...the proposals by the Law Reform Commission for a single censorship code should be presented to them in the form of drafting instructions for legislation. They would consider these drafting instructions at their next meeting. 29

The Report of the Senate Select Committee on Community Standards Relevant to the Supply of Services Utilising Electronic Technologies on Video and Computer Games and Classification Issues was handed down in October 1993. The rapid growth in both the computer software industry, and the telecommunications industry had led to a situation when legislative action regarding classification was not keeping pace with technological change. The Committee was told that the video games industry had grown to a market of around $7 billion worldwide 30 .

The Committee recommended that:

 

 

NIGHT TRAP: M-rated

In June 1995, NIGHT TRAP was passed with a relatively mild M15+ (Medium level violence) rating. Sega Ozisoft was the applicant.

 

 

Further NIGHT TRAP information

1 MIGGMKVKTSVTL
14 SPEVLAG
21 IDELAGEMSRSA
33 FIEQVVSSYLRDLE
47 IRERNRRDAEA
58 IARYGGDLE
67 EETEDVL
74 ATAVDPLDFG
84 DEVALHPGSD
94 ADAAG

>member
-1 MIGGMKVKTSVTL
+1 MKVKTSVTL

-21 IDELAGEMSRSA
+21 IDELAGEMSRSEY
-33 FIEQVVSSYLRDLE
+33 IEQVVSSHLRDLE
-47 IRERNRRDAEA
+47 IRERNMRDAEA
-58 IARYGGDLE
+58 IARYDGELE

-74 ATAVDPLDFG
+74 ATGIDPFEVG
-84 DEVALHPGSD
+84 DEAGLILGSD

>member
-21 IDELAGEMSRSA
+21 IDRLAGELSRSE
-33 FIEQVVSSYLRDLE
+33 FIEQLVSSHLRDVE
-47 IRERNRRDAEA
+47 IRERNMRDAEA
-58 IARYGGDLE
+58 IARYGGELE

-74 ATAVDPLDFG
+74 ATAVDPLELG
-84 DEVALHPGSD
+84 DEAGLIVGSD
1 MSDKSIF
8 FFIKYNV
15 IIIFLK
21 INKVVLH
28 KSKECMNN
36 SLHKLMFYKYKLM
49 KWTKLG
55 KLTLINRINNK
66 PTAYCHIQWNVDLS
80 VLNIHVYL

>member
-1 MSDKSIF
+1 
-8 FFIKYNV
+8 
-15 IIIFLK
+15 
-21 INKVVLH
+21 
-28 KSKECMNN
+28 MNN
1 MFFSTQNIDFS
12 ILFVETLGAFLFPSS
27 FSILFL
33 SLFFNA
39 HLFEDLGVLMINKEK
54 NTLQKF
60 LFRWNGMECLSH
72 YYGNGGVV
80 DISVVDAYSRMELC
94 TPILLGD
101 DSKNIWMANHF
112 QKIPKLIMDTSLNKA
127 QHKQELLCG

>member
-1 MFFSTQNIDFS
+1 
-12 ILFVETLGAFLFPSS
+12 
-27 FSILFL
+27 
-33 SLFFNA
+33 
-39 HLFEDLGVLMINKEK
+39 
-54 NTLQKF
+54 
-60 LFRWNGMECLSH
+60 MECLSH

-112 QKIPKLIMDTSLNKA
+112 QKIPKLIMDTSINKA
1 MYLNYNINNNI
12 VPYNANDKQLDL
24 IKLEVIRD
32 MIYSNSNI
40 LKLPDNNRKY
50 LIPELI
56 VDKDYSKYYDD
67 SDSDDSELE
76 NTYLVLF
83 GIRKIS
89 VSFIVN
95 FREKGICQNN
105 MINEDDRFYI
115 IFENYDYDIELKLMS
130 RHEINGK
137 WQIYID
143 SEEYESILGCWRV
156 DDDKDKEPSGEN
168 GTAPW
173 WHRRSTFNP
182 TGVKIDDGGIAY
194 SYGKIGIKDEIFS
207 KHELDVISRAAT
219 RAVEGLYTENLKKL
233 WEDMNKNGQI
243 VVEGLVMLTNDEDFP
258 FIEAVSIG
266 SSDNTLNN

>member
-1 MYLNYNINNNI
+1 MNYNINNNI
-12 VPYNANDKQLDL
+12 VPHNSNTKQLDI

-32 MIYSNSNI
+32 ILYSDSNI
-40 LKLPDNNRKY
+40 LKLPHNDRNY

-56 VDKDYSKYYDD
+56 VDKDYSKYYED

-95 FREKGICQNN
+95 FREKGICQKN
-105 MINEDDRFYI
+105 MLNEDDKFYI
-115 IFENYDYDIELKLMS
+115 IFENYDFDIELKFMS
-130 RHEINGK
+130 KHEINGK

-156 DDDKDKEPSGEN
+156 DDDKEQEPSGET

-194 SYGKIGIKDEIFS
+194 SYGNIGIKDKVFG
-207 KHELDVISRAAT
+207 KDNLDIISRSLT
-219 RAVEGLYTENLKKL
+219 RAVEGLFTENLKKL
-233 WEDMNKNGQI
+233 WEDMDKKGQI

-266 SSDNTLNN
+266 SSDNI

For more information on NIGHT TRAP in Australia, see Anthony Larme's Dangerous Games? page, and Games Censorship Collection site.

This YouTube clip includes all of the controversial content.

 

Night Trap - Sega [us] CD


 

 

 

 

Ninja Gaiden 3: Razor’s Edge

Developed by Team Ninja / 2012 / MobyGames

This game has never had problems with the Australian censors. It is included as an example of classification policy

 

The R18+ rating for games was introduced in Australia on January 1st 2013.

The first title passed with the new rating was NINJA GAIDEN 3: RAZOR'S EDGE. It was awarded an R18+ (High impact bloody violence) on January 11 2013.

Nintendo Australia was the applicant.

 

‘Ninja Gaiden 3: Razor’s Edge’ first R 18+ computer game in Australia
Australian Government
Classification Board
11 January 2013
Media Release

The Director of the Classification Board, Ms Lesley O’Brien announced today that Ninja Gaiden 3: Razor’s Edge was the first computer game in Australia to be classified R 18+ in the newly created adult category.

The Classification Board classified the game R 18+ (Restricted) with consumer advice of ‘High impact bloody violence’.

Ninja Gaiden 3: Razor’s Edge is an action adventure game for the Nintendo Wii U console in which players assume the role of Ryu Hayabusa, a cursed ninja battling a terrorist organisation.